Sunday Tribune

Eid comes with health warnings


AS MUSLIMS worldwide prepare for Eid al-fitr, local medical doctors and community elders are appealing to those celebratin­g to protect themselves and their loved ones.

They are asking the community to exercise caution, avoid pre-eid shopping among crowds, big social gatherings and large prayers.

Dr Shoyab Wadee, vice-president of the Islamic Medical Associatio­n of South Africa, said people needed to be responsibl­e in terms of physical distancing, wearing of masks, sanitising and avoiding large gatherings.

“There should be no hugging. While we know the Eid prayer is compulsory, we are asking people to have multiple prayers with smaller groups in outdoor arenas.

“Families getting together also need to restrict their numbers,” said Wadee.

He said it was always likely the Covid-19 numbers would increase at some stage.

“The virus has not gone from the community. We are seeing numbers are starting to increase again. We don’t have sufficient evidence that we are specially protected,” said Wadee.

Among the guidelines set out by the associatio­n is those travelling from abroad must isolate for 10 days, especially when exposed to travellers from India.

Dr Faisal Suliman, chairperso­n of the South African Muslim Network, said prayers should definitely be held outdoors.

“People should use their own prayer mats, sanitise and social distance. We are suggesting numerous small gatherings than the traditiona­l large gathering,” said Suliman.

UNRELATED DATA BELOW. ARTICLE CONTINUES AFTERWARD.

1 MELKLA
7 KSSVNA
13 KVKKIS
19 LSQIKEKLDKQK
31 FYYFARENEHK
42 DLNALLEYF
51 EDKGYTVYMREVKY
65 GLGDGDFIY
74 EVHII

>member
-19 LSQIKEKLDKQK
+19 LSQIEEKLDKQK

He said the numbers were clearly increasing. “We are urging people to be cautious and follow normal protocols.”

Suliman said they were asking people who are sick or have arrived from overseas, especially red line countries like India and Brazil, to stay away.

“Anyone with cold-like symptoms or flu to also stay away,” he said.

Yusuf Patel, secretary general of the United Ulama Council of South Africa, said the day of Eid begins with a special prayer generally performed in an open air venue with large numbers of congregant­s.

“However, due to Covid-19, many venues have either cancelled mass open air venues or have restricted their numbers to 500 people as per government­al regulation­s.

“Multiple indoor venues have been arranged to accommodat­e the number of congregant­s.

“Congregant­s are advised to disperse immediatel­y after the prayers in a manner that will minimise close physical contact.

“They have also been advised to avoid handshakin­g and hugging which is generally characteri­stic for the day of Eid.

“Observing protocols while meeting friends and family however remains a huge challenge as people tend to let their guard down in family gatherings,” said Patel.

AV Mahomed, chairperso­n of the Grey Street Mosque, the largest mosque in the southern hemisphere, said they would be allowing only 250 people to the Eid prayer.

“The mosque has a capacity to cater for 7500 people on the three levels. But we are adhering to protocols and allowing only 250.

“That is the same number we have been allowing in the last two months.

“Last year the prayer was held with only 50 people, which was just the priest and the staff.

“On Eid day we usually get 5000 people. It is sad what the virus has done to us.

“For 140 years the mosque has been a meeting place for people of the city.

“The meeting of people will not be done in a large scale as we are accustomed to,” said Mahomed.

Moulana Abdullah Khan, of the Jamiatul Ulama KZN – Council of Muslim Theologian­s, said they were urging people to abide by the restrictio­ns.

“Our major concern is the Eid prayer which is traditiona­lly held in large gatherings.

“However, this year it has been recommende­d that the prayer takes places in mosques and smaller prayer facilities with fewer people,” said Khan.

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